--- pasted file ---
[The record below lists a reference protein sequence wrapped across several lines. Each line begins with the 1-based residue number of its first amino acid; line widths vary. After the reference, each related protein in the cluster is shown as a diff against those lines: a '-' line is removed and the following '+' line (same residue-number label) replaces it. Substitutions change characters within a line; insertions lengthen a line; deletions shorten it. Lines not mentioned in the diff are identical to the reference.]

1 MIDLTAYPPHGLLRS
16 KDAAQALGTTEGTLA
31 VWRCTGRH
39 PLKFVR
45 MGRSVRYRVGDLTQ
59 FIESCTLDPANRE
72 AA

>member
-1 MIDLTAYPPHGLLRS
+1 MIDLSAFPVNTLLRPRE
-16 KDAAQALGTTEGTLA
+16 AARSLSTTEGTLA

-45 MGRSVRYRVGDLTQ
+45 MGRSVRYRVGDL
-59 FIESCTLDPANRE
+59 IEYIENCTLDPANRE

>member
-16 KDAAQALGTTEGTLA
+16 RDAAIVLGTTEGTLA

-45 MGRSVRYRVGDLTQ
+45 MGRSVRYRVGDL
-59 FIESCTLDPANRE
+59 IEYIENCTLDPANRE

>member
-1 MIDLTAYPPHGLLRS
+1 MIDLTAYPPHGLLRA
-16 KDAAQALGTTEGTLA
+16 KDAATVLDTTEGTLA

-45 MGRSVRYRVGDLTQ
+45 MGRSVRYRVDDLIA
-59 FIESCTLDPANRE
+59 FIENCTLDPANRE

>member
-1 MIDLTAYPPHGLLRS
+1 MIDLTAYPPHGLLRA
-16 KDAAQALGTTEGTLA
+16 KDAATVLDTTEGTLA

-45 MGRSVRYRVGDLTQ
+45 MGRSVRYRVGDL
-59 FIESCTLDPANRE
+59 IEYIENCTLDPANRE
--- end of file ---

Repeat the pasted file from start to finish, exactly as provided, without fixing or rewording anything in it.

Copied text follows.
[The record below lists a reference protein sequence wrapped across several lines. Each line begins with the 1-based residue number of its first amino acid; line widths vary. After the reference, each related protein in the cluster is shown as a diff against those lines: a '-' line is removed and the following '+' line (same residue-number label) replaces it. Substitutions change characters within a line; insertions lengthen a line; deletions shorten it. Lines not mentioned in the diff are identical to the reference.]

1 MIDLTAYPPHGLLRS
16 KDAAQALGTTEGTLA
31 VWRCTGRH
39 PLKFVR
45 MGRSVRYRVGDLTQ
59 FIESCTLDPANRE
72 AA

>member
-1 MIDLTAYPPHGLLRS
+1 MIDLSAFPVNTLLRPRE
-16 KDAAQALGTTEGTLA
+16 AARSLSTTEGTLA

-45 MGRSVRYRVGDLTQ
+45 MGRSVRYRVGDL
-59 FIESCTLDPANRE
+59 IEYIENCTLDPANRE

>member
-16 KDAAQALGTTEGTLA
+16 RDAAIVLGTTEGTLA

-45 MGRSVRYRVGDLTQ
+45 MGRSVRYRVGDL
-59 FIESCTLDPANRE
+59 IEYIENCTLDPANRE

>member
-1 MIDLTAYPPHGLLRS
+1 MIDLTAYPPHGLLRA
-16 KDAAQALGTTEGTLA
+16 KDAATVLDTTEGTLA

-45 MGRSVRYRVGDLTQ
+45 MGRSVRYRVDDLIA
-59 FIESCTLDPANRE
+59 FIENCTLDPANRE

>member
-1 MIDLTAYPPHGLLRS
+1 MIDLTAYPPHGLLRA
-16 KDAAQALGTTEGTLA
+16 KDAATVLDTTEGTLA

-45 MGRSVRYRVGDLTQ
+45 MGRSVRYRVGDL
-59 FIESCTLDPANRE
+59 IEYIENCTLDPANRE